McCulley Research Group

Compared to typical newborns (A), infants with CDH (B) have a hole in the diaphragm (red circle) with herniation of abdominal organs and compression of the developing lungs. (Image by Ashley Doherty)

The goal of my research program is to identify the genetic mechanisms that direct lung and pulmonary vascular development and physiological adaptation to birth. As a neonatologist I take care of many infants who are born prematurely or who have anomalies that impair lung or pulmonary vascular development and function. Among the most challenging of these patients are infants born with congenital diaphragmatic hernia (CDH). CDH is one of the most common and most severe of all congenital malformations with a frequency of 1 in 3500 live births and a mortality rate of 20-50%. Babies with CDH have a hole in the diaphragm that allows the abdominal organs to herniate into the chest. Although surgical repair of the diaphragm can move the abdominal organs out of the thorax and provide room for the lungs to inflate, the lungs and pulmonary vasculature often do not develop or function normally. As a result, many infants with CDH do not survive after birth due to lung hypoplasia and severe pulmonary hypertension.

During my fellowship at the University of California, San Francisco I was mentored by Dr. Brian Black in the Cardiovascular Research Institute where I learned to use genetic tools to investigate cardiovascular development in mice. After moving to the University of Wisconsin-Madison, I was mentored by Dr. Xin Sun and applied the approaches I learned to study the developing lungs and pulmonary vasculature. Recently I have focused on identifying the genetic mechanisms responsible for lung and pulmonary vascular defects associated with CDH. Despite the frequency and severity of CDH, the genetic cause of the malformation and the mechanisms that lead to abnormal development and function of the lungs and pulmonary vasculature are poorly understood.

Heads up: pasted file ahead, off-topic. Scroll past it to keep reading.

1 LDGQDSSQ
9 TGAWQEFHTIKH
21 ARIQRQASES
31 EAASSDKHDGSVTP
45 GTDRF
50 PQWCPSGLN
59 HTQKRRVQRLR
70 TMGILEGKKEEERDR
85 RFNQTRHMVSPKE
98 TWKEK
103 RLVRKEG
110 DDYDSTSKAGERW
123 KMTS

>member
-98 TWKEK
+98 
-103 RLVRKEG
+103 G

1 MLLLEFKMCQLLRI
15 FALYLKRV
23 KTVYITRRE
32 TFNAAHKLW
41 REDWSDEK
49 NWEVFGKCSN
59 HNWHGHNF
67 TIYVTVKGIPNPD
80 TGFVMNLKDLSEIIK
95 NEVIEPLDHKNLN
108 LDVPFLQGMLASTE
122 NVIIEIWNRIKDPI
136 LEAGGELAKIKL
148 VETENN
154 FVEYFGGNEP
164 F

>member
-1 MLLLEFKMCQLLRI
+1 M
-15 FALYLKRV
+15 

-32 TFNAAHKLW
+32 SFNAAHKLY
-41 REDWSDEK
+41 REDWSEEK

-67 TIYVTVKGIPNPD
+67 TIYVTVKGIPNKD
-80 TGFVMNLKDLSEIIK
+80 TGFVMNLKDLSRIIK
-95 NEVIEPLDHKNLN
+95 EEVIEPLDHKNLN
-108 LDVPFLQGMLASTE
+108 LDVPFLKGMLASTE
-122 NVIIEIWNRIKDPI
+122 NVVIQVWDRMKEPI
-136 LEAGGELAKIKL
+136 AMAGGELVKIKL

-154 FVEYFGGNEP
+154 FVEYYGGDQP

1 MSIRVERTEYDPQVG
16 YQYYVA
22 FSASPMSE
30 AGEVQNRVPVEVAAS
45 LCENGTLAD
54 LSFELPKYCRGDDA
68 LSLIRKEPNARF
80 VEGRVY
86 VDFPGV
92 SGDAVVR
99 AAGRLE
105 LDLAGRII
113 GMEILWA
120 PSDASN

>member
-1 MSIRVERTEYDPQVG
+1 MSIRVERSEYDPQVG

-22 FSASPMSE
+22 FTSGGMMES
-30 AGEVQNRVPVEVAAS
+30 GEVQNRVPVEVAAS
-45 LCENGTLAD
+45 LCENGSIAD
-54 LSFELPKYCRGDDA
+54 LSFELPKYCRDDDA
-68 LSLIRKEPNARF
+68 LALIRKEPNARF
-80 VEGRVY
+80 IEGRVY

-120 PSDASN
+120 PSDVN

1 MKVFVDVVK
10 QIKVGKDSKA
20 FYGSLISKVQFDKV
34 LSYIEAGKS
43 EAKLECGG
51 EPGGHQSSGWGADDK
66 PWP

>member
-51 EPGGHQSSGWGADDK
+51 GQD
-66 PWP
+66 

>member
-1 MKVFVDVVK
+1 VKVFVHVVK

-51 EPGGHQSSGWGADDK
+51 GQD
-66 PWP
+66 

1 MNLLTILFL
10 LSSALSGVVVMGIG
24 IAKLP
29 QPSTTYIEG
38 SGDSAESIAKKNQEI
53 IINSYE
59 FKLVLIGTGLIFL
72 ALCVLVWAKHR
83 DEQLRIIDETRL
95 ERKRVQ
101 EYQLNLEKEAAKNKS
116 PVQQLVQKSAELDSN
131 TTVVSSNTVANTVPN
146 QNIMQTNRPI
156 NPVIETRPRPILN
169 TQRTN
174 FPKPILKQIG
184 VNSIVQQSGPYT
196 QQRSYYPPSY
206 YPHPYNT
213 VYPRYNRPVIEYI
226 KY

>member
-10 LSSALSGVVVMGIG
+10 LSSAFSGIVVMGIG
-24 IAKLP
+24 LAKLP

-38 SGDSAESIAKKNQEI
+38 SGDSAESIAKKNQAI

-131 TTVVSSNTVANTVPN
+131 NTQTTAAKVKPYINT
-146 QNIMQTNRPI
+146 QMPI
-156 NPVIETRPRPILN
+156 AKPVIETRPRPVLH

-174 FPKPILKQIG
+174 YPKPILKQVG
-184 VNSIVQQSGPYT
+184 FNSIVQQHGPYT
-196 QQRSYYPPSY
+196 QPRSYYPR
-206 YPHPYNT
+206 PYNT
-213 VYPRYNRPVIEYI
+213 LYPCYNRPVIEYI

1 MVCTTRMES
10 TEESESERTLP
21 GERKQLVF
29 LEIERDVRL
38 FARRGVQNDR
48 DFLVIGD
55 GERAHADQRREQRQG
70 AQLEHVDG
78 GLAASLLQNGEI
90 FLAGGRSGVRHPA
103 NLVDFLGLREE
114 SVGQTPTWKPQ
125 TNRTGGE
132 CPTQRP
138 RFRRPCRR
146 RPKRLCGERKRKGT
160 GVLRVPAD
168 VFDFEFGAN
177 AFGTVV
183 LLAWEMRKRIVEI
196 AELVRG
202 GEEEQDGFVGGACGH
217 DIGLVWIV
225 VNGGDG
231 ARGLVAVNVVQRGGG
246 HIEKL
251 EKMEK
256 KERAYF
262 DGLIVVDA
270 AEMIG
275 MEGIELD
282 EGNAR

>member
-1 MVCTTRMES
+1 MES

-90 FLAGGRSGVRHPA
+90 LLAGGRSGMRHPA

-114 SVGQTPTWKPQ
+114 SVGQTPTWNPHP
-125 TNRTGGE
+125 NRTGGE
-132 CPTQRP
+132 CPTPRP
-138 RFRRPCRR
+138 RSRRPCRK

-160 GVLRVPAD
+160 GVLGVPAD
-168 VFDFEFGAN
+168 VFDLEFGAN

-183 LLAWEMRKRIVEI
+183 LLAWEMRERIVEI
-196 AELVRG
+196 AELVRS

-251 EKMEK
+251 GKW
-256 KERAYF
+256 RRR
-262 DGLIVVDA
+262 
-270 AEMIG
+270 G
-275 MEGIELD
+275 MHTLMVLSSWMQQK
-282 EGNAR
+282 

In my recent work, I have used a combination of state-of-the-art genetic gain-of-function and loss-of-function experiments, in vivo physiology, and 2- and 3-dimensional histology to identify the genetic mechanisms responsible for abnormal lung and pulmonary vascular development associated with CDH. To conduct this research, I collaborate with human geneticists who are conducting whole genome sequencing in patients with CDH. Using the results of these sequencing studies, I have generated new mouse models of CDH to identify the mechanisms of abnormal lung and pulmonary vascular development. I also collaborate with lung and pulmonary vascular physiologists to determine the functional consequences of the genetic mutations we have identified in human patients.

My long-term goal is to continue investigating the basic mechanisms of lung and pulmonary vascular development related to CDH and preterm birth. By identifying the underlying mechanisms of abnormal development, I hope to identify new therapeutic approaches that improve fetal and early postnatal lung development and function in pediatric patients. I plan to build a translational research program where our genetic mechanism studies will be used to devise novel and precise therapy for patients based on their individual genetic defect(s). I plan to carry out this work while serving as a mentor for both clinical and basic science research trainees who are pursuing careers in basic and translational biomedical research.

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